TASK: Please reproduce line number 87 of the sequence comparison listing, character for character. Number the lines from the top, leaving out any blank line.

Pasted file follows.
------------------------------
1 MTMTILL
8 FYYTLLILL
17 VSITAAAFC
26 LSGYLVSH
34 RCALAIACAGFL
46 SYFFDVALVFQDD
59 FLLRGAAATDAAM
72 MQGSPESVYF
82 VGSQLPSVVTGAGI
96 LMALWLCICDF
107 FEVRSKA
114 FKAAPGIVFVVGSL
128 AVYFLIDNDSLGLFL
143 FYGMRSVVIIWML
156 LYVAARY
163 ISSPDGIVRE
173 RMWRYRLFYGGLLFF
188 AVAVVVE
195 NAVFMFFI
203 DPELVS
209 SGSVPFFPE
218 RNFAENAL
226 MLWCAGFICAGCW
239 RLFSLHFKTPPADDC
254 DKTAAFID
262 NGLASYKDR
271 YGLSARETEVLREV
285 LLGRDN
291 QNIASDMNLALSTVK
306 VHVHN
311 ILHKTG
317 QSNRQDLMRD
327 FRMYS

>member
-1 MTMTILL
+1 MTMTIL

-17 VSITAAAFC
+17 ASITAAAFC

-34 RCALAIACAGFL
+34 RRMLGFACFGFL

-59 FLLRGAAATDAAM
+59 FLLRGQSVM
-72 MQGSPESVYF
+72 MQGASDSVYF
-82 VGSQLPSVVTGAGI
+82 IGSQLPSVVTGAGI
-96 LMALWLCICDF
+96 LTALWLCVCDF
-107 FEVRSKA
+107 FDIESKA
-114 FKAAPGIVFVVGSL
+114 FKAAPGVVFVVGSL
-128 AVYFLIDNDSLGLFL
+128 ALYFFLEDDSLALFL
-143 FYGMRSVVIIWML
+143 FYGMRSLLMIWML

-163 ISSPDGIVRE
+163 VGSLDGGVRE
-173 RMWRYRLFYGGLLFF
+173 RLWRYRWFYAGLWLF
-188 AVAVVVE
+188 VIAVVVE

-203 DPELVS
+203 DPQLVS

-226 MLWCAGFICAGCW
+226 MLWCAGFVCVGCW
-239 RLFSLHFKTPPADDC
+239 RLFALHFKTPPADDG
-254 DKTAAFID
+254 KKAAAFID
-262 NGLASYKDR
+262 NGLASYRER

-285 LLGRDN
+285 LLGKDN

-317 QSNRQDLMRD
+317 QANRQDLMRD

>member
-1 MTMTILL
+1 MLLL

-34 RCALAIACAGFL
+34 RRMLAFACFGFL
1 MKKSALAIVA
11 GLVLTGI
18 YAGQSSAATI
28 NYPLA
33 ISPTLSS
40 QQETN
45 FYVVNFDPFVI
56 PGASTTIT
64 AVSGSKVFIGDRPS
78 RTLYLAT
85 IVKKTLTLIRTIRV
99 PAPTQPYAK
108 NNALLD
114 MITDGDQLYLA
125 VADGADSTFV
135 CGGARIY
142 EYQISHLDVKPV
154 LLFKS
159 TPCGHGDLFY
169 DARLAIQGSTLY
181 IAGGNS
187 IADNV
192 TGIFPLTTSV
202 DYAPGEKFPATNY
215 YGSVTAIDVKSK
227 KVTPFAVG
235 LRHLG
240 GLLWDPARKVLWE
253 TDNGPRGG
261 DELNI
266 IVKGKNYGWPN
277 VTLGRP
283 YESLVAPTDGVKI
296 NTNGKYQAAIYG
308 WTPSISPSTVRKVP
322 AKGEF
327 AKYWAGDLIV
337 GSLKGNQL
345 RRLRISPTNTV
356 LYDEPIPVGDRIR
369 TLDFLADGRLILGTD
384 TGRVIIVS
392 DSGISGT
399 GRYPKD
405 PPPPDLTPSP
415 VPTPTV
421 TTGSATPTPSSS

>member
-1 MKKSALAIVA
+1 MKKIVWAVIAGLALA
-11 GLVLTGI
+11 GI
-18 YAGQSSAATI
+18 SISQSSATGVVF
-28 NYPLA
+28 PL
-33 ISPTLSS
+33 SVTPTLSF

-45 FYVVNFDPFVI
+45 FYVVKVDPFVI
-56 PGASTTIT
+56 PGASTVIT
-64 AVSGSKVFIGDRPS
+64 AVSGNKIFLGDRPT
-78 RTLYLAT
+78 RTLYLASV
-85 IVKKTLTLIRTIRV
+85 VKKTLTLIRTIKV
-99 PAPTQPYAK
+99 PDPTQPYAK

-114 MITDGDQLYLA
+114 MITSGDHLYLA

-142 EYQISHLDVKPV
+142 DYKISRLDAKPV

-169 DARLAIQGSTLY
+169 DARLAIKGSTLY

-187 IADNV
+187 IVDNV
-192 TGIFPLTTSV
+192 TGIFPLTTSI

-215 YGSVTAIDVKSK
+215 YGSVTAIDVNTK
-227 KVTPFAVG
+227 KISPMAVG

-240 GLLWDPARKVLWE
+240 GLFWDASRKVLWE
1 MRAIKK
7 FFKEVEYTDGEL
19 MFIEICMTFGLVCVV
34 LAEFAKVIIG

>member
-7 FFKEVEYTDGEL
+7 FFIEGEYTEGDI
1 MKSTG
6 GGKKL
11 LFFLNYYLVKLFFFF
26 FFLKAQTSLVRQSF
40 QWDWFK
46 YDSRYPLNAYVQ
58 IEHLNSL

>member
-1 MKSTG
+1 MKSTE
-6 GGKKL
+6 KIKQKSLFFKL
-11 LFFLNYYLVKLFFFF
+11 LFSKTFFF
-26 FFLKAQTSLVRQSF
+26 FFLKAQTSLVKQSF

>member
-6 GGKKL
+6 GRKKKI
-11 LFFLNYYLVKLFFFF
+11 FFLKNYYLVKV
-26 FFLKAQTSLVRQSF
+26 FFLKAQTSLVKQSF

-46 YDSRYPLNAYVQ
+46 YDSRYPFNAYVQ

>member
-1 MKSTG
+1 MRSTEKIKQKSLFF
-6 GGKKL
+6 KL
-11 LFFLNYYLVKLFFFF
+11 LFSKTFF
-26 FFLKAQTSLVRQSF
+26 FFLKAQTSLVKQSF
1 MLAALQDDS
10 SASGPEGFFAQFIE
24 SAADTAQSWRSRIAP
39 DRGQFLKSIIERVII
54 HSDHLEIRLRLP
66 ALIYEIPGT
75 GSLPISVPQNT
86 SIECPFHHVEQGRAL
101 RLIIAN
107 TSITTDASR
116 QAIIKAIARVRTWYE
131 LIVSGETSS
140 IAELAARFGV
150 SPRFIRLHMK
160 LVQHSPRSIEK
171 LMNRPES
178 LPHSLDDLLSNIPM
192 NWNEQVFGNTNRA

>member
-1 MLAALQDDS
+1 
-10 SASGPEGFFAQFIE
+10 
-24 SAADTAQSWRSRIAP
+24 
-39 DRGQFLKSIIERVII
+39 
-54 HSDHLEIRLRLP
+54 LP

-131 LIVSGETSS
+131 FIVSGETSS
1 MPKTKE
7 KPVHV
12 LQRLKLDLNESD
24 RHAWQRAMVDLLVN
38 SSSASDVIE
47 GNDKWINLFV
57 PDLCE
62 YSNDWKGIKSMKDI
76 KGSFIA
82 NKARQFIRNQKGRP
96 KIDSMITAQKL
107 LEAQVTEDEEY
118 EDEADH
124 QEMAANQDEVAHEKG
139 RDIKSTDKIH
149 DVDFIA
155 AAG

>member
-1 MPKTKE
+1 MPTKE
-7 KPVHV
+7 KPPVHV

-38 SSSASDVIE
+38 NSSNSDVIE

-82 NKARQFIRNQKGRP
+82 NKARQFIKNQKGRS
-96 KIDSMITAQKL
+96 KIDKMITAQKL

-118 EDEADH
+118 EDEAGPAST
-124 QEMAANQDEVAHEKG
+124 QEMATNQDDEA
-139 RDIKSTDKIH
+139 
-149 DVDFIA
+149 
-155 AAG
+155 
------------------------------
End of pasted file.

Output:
40 QQETN